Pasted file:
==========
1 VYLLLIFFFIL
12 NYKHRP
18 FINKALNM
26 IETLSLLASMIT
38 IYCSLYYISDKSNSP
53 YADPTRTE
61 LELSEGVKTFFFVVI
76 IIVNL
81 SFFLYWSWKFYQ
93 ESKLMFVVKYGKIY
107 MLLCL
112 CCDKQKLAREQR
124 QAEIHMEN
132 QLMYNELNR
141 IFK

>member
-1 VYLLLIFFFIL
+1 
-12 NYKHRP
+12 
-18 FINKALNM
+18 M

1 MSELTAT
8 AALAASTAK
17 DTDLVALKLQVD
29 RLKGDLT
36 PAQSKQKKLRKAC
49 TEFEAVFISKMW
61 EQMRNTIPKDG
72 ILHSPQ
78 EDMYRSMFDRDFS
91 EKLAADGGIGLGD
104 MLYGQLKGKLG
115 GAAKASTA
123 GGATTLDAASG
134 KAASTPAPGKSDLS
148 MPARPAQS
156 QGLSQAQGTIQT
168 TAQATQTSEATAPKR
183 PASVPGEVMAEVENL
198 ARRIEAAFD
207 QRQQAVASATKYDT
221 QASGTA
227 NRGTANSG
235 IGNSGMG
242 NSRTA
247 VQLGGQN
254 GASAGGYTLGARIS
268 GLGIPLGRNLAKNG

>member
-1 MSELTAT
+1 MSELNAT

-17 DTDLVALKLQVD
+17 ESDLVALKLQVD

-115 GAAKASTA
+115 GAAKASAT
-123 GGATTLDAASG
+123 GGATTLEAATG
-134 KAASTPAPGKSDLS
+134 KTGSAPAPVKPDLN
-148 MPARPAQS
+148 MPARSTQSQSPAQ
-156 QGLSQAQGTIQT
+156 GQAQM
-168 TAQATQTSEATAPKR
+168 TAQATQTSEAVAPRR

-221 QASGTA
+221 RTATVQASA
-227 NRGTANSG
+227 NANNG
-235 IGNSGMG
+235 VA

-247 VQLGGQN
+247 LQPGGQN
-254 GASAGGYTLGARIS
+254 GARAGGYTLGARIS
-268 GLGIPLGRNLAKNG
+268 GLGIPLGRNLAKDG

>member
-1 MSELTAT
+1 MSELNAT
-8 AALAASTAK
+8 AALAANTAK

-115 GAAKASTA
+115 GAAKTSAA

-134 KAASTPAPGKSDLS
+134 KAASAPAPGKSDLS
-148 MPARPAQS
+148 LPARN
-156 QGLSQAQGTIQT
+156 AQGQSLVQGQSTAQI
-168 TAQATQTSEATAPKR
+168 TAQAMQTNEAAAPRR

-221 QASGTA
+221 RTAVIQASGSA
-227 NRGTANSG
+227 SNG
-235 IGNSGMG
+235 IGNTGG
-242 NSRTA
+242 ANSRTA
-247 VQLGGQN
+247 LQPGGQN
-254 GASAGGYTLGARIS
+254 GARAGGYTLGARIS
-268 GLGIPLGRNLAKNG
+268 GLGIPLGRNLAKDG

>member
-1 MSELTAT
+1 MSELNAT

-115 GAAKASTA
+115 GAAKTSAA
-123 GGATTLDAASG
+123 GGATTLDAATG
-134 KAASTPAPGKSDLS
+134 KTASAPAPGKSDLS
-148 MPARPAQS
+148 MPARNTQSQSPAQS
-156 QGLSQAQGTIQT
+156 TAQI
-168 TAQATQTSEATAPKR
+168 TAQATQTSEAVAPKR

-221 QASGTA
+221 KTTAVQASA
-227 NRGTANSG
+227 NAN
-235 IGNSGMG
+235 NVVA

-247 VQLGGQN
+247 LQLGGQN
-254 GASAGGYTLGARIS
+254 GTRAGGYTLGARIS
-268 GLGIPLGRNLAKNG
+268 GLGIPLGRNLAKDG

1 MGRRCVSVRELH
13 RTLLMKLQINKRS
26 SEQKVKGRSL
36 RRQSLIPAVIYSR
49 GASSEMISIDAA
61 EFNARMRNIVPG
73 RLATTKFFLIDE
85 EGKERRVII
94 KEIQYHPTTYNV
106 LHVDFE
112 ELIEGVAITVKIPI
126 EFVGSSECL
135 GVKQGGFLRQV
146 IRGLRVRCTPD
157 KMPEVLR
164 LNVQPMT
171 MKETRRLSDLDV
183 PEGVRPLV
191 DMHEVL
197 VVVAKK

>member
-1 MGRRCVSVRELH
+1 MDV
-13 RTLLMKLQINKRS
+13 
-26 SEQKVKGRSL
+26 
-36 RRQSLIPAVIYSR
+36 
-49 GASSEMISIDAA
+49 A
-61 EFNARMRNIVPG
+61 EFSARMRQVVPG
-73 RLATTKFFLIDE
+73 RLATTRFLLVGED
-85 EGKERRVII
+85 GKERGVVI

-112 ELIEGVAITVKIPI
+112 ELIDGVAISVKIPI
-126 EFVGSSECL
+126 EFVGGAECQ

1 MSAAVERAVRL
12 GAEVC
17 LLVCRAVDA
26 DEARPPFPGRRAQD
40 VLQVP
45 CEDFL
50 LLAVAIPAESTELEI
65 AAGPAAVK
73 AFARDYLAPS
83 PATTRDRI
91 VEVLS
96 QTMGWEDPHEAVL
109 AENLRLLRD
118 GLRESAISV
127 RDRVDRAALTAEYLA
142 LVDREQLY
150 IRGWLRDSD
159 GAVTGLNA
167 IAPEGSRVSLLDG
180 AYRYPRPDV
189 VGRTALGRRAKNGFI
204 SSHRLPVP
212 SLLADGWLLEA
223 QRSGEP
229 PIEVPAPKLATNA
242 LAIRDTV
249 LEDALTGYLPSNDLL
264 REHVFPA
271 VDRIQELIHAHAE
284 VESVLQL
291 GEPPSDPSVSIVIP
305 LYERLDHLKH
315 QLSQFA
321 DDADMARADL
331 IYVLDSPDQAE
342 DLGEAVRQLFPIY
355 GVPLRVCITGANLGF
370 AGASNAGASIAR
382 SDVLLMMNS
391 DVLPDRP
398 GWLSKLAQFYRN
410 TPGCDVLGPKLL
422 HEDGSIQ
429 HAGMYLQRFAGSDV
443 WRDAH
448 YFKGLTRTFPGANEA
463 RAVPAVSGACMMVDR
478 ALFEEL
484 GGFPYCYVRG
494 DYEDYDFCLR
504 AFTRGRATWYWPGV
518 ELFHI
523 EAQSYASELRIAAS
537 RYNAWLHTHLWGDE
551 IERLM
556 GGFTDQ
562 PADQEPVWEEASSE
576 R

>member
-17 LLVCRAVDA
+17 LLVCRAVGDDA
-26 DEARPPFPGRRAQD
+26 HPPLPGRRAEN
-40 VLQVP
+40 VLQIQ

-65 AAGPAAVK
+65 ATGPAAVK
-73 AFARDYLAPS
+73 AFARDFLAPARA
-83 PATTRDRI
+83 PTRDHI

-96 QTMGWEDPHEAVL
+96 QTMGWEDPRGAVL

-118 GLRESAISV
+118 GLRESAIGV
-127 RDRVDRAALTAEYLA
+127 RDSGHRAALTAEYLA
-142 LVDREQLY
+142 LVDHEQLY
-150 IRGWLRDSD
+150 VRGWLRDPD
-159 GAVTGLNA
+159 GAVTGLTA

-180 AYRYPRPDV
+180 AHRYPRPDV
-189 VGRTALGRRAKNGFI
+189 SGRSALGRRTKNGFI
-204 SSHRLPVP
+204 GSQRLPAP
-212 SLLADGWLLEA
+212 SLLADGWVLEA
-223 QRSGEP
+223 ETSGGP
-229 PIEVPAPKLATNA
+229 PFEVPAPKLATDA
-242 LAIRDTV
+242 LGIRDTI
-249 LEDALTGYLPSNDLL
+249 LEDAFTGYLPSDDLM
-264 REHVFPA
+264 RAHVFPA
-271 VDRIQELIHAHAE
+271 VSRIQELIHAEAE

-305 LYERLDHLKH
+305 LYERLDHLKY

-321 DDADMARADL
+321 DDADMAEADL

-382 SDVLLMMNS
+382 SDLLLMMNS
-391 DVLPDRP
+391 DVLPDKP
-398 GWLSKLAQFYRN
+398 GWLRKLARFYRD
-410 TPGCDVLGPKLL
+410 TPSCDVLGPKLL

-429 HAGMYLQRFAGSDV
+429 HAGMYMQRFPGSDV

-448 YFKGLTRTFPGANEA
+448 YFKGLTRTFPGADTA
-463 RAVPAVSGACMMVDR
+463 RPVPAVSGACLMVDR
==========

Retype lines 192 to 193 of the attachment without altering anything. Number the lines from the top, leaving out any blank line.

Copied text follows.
150 IRGWLRDSD
159 GAVTGLNA